Friday, June 12, 2009
Photo by ericmcgregor
As obesity, physical activity, and proper nutrition have become increasingly important topics within our society, we are seeing more and more people claim to be "experts" in these respective fields. For example, the news clip I posted Wednesday regarding chocolate and weight loss, included an interview with a "nutritionist". Now that sounds pretty official - he must have some sort of training in order to be called a nutritionist, right? Wrong.
Anyone, and I do mean anyone, can call themselves a nutritionist. For example, "I, Travis Saunders, am a nutritionist". I just did it. I could put that on my business card or resume, and have no fear of ever being sanctioned, because the term can be used by anyone, regardless of education, knowledge, or experience. The title is completely meaningless, and please point that out to anyone who claims to be one. Now if I were to claim that I were a physician, a lawyer, or physiotherapist, there would be serious repercussions. Not so with nutritionist. The term personal trainer is exactly the same - it can be used by absolutely anyone, and just because someone calls themselves a trainer does not mean that they have any training or skills whatsoever.
Why do I bring this up? One of the main reasons that Peter and I started this blog was because we saw so many people promoting training programs and weight loss gimmicks that are misleading, or even dangerous. These people often hide behind terms like personal trainer or nutritionist, which sound official, but really mean absolutely nothing. I get very frustrated when I hear some of the things that personal trainers tell their clients - things that at best are funny and misguided, and at worst can be dangerous and turn people off of physical activity forever. Most major fitness chains require that their trainers have Can-Fit-Pro certification, which requires a whopping 2 days of training. If you have ever taken a CPR weekend course, think about how little you know about life-saving. That is the same amount of training that most personal trainers have. This problem is not trivial - there is much more to personal training than simply showing someone how to lift weights. You need to understand metabolism, common injuries, illnesses, drugs, and how these things should dealt with in an exercise setting. Those aren't things that you can properly address in a 2 day course. It's a similar story with most nutritionists who, in contrast to Registered Dietitians, may have no special training whatsoever.
Luckily, things are starting to move in the right direction. The Canadian Society for Exercise Physiology offers two certifications - Certified Personal Trainer (CPT) which requires a minimum of 2 years of post-secondary education in Kinesiology, and Certified Exercise Physiologist (CEP) which requires a minimum of a Bachelor of Science in Kinesiology, as well as requiring experience and core competencies in several areas. In the United States, the American College of Sports Medicine offers similar designations known as Exercise Specialist and Registered Certified Exercise Physiologist. These terms are regulated, meaning that you can only call yourself a CPT or CEP if you have the required skills and education, and have passed a qualifying exam, just like any other professional designation (and in contrast to Can-Fit-Pro, which requires no training other than their own 2 day course). These terms are also being increasingly recognized, and many hospitals and clinics will only hire trainers that have a CPT or CEP.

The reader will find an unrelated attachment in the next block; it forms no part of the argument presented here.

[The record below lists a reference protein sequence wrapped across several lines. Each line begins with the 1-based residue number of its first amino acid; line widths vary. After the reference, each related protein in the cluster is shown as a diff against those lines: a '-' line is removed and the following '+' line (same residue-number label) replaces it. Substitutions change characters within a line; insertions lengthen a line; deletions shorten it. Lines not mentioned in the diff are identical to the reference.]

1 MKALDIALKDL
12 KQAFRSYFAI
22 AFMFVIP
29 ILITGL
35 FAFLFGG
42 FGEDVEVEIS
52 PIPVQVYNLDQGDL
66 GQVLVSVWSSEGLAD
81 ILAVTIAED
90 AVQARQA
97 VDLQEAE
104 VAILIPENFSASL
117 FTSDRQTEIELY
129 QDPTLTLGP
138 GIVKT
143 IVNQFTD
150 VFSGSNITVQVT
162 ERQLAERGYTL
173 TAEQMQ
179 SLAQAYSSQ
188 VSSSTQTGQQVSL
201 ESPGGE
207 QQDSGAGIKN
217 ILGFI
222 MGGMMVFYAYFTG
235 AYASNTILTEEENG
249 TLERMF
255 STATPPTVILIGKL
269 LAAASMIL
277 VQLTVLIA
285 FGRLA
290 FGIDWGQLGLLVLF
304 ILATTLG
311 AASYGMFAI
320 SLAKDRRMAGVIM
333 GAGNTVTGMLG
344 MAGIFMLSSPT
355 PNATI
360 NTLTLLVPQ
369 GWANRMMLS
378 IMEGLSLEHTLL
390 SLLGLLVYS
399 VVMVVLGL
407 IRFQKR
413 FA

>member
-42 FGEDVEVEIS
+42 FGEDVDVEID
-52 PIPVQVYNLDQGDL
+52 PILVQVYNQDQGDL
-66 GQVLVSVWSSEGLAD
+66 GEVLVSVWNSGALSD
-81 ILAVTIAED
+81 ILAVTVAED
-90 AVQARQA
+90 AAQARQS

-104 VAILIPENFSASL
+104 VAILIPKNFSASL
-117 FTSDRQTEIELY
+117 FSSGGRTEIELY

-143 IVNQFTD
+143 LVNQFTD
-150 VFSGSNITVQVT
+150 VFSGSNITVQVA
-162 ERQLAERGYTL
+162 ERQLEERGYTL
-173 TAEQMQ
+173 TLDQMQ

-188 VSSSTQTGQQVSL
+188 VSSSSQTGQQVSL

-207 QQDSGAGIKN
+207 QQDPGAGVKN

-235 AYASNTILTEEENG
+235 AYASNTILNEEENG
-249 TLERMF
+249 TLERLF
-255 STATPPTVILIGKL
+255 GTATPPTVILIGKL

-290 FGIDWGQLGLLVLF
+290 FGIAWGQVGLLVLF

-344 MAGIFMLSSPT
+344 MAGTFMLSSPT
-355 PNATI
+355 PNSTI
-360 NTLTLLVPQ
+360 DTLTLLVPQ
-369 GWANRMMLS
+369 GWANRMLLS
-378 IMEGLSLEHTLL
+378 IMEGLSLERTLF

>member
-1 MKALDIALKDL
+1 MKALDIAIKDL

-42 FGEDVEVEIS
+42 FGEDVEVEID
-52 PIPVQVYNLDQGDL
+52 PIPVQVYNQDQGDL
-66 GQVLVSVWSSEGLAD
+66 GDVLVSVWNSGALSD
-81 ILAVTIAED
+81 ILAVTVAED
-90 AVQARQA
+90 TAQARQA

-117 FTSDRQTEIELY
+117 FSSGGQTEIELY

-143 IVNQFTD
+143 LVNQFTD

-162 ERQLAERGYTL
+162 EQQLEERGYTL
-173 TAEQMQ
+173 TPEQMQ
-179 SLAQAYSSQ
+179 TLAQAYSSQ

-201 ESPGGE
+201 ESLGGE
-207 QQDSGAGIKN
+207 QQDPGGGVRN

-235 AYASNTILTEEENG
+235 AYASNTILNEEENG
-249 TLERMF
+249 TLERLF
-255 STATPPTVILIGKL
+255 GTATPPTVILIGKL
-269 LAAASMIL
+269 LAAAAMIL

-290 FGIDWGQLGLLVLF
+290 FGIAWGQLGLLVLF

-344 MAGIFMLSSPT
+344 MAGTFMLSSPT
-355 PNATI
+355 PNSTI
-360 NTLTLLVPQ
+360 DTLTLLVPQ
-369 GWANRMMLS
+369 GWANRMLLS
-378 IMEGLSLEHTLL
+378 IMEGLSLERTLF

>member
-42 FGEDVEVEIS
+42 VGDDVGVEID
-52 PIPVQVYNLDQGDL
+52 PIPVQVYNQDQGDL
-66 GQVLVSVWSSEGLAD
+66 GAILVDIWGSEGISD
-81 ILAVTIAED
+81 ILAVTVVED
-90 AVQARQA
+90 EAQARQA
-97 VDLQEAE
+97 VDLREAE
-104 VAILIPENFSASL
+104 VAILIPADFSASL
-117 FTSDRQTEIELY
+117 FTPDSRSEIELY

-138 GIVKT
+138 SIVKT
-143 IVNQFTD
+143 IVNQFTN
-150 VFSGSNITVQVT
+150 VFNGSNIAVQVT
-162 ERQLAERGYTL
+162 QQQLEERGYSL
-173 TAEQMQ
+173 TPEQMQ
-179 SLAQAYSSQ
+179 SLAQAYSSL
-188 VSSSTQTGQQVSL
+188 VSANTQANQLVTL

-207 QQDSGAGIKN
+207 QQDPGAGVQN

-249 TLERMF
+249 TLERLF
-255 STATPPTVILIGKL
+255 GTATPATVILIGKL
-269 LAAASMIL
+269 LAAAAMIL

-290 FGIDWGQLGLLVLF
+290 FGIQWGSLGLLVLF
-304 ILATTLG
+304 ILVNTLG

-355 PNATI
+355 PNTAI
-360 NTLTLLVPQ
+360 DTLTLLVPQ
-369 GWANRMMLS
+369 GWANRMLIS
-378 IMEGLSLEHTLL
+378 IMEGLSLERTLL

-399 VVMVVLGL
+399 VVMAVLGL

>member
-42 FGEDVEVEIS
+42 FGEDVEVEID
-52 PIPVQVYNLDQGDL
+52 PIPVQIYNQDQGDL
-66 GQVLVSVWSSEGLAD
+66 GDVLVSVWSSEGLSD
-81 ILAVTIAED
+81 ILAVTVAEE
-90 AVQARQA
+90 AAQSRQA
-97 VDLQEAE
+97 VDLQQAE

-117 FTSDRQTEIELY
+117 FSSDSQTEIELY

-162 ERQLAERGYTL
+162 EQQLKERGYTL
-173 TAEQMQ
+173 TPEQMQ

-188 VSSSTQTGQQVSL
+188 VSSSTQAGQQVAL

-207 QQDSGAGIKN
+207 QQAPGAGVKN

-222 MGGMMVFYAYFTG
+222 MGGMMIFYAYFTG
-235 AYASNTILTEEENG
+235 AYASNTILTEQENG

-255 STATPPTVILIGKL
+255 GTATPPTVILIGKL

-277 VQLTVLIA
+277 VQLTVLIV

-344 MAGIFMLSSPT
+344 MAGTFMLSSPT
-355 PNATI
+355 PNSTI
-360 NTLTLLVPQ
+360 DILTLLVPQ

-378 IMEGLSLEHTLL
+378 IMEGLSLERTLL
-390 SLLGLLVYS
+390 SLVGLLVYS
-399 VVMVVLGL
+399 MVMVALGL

These new certifications are great for several reasons. First of all, if you are being trained by a CPT or CEP, your trainer is much more likely to have the skills and knowledge necessary to train you safely and effectively. Just as importantly, these new designations make a Kinesiology degree far more valuable than it was just a few years ago. What's the point of doing a 4 year degree, when you can call yourself a personal trainer while you're still in high school? Now that these certifications are being required for an increasing number of jobs within the fitness and health industry, suddenly the Kinesiology degree is far more valuable, because it actually prepares you for a professional certification (just like a physiotherapy or occupational therapy degree prepares you for those professional certifications).
So, if you decide that you want the help of a personal trainer as you become more physically active, ask about your trainer's certifications. If they don't have a CPT or CEP, there is no guarantee that they have the knowledge or skills required to train you safely and effectively. There are enough obstacles to a proper fitness program, your personal trainer shouldn't be one of them. For a list of Certified Personal Trainers and Certified Exercise Physiologists in your area, contact the Canadian Society for Exercise Physiology.
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Have a great weekend,
Travis (Certified Exercise Physiologist)
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